“I think he said it was around here.” said the man to the woman holding a dimmed lantern. The man was ahead of her just at the edge of the oil lantern’s light.

“Are you sure?” said the woman.

“Of course I am,” said the man. “Just think, if we find this flower we will be granted a room in the king’s castle as a reward!”

“There, I see it!” the man exclaimed in glee.

His eyes caught sight of the little glowing, blue flower. It seemed so out of place in the dark forest, possessing a beauty no other flower could compare too. The ethereal glow of the flower illuminated the undergrowth around it.

“I’ve got it, I’ve…aaggg!” the man screamed.

The man’s waist was suddenly in a crushing grip and he was lifted high off the forest floor. Crunch, crunch! Before the unfortunate souls realized what was happening Trolley had the headless woman in his left hand and the man’s body in his right. It would be Trolley’s day to be king. He moved swiftly towards Trollden, his foot just missing the prized flower. He didn’t know what drew the hapless couple to this area and he didn’t care. He was busy chewing the oily brains like a kid chewing bubblegum. He just kept crunching and if Trolls could smile he would be grinning from ear to ear.  He couldn’t wait to show the meat treats to his family but for now the heads were all his. They were too tasty a treat to share.

Trolley was content to be king for a day, quite unaware of a very different king that lived not too far away. Everyone agreed that King Harold ruled over a most beautiful kingdom. If you cast an eye from his castle’s parapet wall you would see lush green fields of corn and wheat alongside the hazy white blossoms of fruit orchards. You would see the pine and ash groves that littered the soft rolling hills of grazing fields where shepherds kept their livestock. In the valley between the hills Lake Bastian adorned the emerald landscape like a flawless blue sapphire. A few tributary streams passed through the king’s land and supplied all the water needed for the abundant cultivation of the land. The streams then flow into the wide River Partum, where the lake drained by way of a water fall.  These rapids at the water fall divide the realm from the wild, with the dark oaks of the troll’s forest barely visible as a greenish white haze. And so this can all be seen from the vantage point of King Harold’s castle. It is known as High Tower Castle, and is set half way up a small mountain that marks the beginnings of the Summer Mountains. The Summer Mountains are named thusly since it is the only time that these mountains are safe to travel. It is the sole route for trade with the land of East Folk.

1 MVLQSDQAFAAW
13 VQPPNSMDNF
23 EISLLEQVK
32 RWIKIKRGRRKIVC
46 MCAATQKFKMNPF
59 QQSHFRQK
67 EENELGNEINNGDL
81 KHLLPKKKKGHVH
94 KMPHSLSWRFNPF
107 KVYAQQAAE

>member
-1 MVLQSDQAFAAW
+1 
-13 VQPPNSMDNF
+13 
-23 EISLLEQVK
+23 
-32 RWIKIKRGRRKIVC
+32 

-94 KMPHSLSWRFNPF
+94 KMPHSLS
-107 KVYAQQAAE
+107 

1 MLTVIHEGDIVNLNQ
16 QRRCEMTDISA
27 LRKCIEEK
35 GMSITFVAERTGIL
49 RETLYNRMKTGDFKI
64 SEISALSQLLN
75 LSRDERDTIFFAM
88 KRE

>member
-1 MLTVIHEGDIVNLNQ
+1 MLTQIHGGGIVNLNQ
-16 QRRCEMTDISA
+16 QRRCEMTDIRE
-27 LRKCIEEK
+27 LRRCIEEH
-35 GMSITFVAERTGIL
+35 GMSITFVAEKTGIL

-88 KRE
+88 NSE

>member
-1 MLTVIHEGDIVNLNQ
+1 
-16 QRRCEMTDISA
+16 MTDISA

It was summer time in King Harold’s kingdom and everywhere you looked there was the hustle and bustle of activity. The day of the annual jousting competition had finally arrived. The arena was set up besides the jewel-like Lake Bastian and presently King Harold had arrived at the grounds with his son. Prince Harold, whom everyone referred to just as the Prince, had come of age and was entering the jousting competition for the first time. He has been rigorously trained in the modern disciplines of jousting, riding, fencing, and all martial arts needed in order to fulfill his destiny as a leader of men. The banners and colors were flying high in the wind decorating the pavilions that were set out for the surrounding solstice festivities. The farmers’ usual keg breaking celebration was on. The sounds of timbrel, lute and flute filled the air. The rhythmic pounding of the drum drew all the best dressed people as well as those not so well dressed to dance. Mead was flowing, and one might say that these were the happiest people in any kingdom, at any time. Good honest folk, led by a fair and well-liked king. In such a happy kingdom the only tragic thought one could even think of was the early death of the queen, just after giving birth to the Prince. Songs were still sung of her beauty and elegance. The king’s disposition had been thoroughly changed by her calming presence and tragic death.

“Ready my Prince?” shouted the crier to Prince Harold. The Prince sat on a large brown stallion, decked with silver armour that shone like the bright diamonds that seemed to sparkle on the crest of every soft ripple in the lake beside him.

“Yes.” comes the retort from the deep yet soft voice of Harold.

“Ready my Lord Evendale?” the crier asked the Prince’s sporting adversary.

Lord Evendale was the Kings much younger brother who had enjoyed jousting every season but so far had never won the event. He was a competent jouster but not the finest.

“Yes.” Lord Evendale shouted back.

The crowd stood up and cheered the competitors on. The nobles stayed silent from their seated position. Among them sat the king as he gazed over the jousting arena. He dropped his royal red handkerchief, which symbolized the beginning of the joust.

To be continued..